The Small Things That Count
As we marched through the approval process, my nerve was steady, my spirits high. But my fingertips failed me.
My husband and I began the process to adopt a baby girl from South Korea feeling confident and optimistic. “We’re both lawyers,” we reasoned. “Surely we can fill out and assemble paperwork.” We had researched transcultural adoption extensively and knew it was the right route for us. Moreover, we were not even first-time parents. We had a two-year-old son by birth, one whose severe colic had taught us about the patience required to be a parent.
Still, warnings rolled in from well-meaning family and friends: “The process is hopelessly complicated.” “You won’t believe the endless bureaucracy.” So we reconciled ourselves to encountering some red tape, but we never imagined that the things that would come between us and our daughter would be…my fingers?
Full speed ahead
At first, all went as expected. We breezed through the initial paperwork. Our interviews were not just positive, they were enjoyable. We regaled our social worker with tales of our impish, chubby-cheeked toddler, and she enticed us with stories about adoptive babies crawling into the homes—and hearts—of their forever families.
Only a single step (a mere formality) remained before we’d be placed on the waiting list to adopt: the approval of our fingerprints by U.S. Citizenship and Immigration Services (CIS).
On the appointed day, we turned the occasion of being fingerprinted into a small celebration, gliding from the CIS office into the expensive children’s furniture store across the street. We mined the displays for ideas for our new daughter’s room. We were on the way to bringing her home!
A month later, I tore open the envelopes from CIS, anticipating our official entry into the club of “waiting families.” Instead, I found a roadblock.
Ten unexpected delays
My husband’s fingerprints were approved, but mine had been rejected. There was no explanation.
I recalled how the CIS officer had placed my fingers over and over on the digital screen, attempting to get clear prints. He must have screwed up, I reasoned, and now we’re delayed because of his incompetence.
At the scheduled time, I went back to the CIS office. “Hmmm,” the officer mused over the images on the screen. “This isn’t good. I think they’ll reject you again. Your fingers are overused.”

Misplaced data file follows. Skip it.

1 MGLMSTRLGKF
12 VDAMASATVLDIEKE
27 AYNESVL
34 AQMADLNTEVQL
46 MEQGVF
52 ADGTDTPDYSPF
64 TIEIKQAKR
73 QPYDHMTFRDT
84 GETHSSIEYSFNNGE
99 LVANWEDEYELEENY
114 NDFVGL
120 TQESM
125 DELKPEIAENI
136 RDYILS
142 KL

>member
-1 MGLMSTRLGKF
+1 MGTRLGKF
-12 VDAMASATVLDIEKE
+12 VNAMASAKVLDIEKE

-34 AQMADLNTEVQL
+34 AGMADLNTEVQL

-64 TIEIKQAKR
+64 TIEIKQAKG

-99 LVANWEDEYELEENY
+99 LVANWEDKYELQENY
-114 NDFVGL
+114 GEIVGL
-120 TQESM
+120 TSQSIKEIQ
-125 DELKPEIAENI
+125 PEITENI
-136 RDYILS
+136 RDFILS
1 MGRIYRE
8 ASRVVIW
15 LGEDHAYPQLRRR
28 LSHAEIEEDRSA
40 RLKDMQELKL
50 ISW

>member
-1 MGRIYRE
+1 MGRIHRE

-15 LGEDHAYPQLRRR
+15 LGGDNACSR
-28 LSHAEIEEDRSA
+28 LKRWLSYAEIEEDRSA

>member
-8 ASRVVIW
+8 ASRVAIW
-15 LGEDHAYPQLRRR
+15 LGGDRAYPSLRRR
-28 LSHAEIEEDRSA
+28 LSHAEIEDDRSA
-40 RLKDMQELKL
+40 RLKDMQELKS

“Excuse me?” I replied, certain that I had missed something.
“It happens all the time, especially with women.” This was news to me. The officer pointed to a poster of giant black-and-white thumbprints, mounted high up on the wall. “Do you see the good prints? See the swirls? Well, your swirls have lines through them. Overused fingers.”
I could see the swirls and lines to which she referred, but I was no closer to understanding my predicament.
“Well,” I joked, hoping to ease my own frustration, “I guess I have the right fingers for a criminal.”
“Oh, no,” the officer corrected me. “These fingerprints could identify you if you committed a crime.”
My friends and family all had the same reaction. “What? That’s ridiculous! Who ever heard of overused fingers?!” The situation was humorous, except for one thing: My “overused fingers” were keeping my husband and me from our daughter.
Each extra step we needed to take, I realized, would further delay her arrival. I stopped decorating the baby’s room and stopped introducing the concept of a “little sister” to my son. I shelved my stack of books on Korean culture, halting my immersion in a world that would be denied to me for an unknown period of time. I felt frustrated and powerless.
By the time the second rejection arrived in the mail, however, I had steeled myself. This time, I was ordered to report to the CIS office with a number of documents, including a police background check from every town in which I had lived in the past five years.
I dove into the task. I spent countless hours on the phone, being transferred from city to county to state police departments, growing increasingly discouraged.
For months I had nursed an image, however inaccurate, of my daughter’s Korean birthmother, distressed over her pregnancy but clinging to the hope that her daughter would find a beautiful life with a good mother: me. Now I envisioned this same woman placing my baby girl in the arms of another joyful mother, one who had the sense to keep her fingers in good shape.
The wait resumes
The paperwork was finally assembled, and I made yet another trip to the CIS office lugging a bulging folder. Somewhere along the way, I had graduated from front-office functionaries to an officer whom I could address by name, and that session went well.
I handed over a final sworn statement and was assured that, within a month or so, we’d be placed on the waiting list for our baby girl.
As we close this chapter of our adoption journey, I wonder what other bumps may await us on the long road to our daughter. I’ve begun to delve, slowly, back into my pile of books about Korea and about adoption, and I take what I can from these circumstances: lessons about patience and surrendering a sense of control.
Hmm…those sound like useful lessons for raising a child.
Tracy Hahn-Burkett is a former lawyer and advocate for civil rights and civil liberties. She lives in Concord, New Hampshire, with her husband and their son.un
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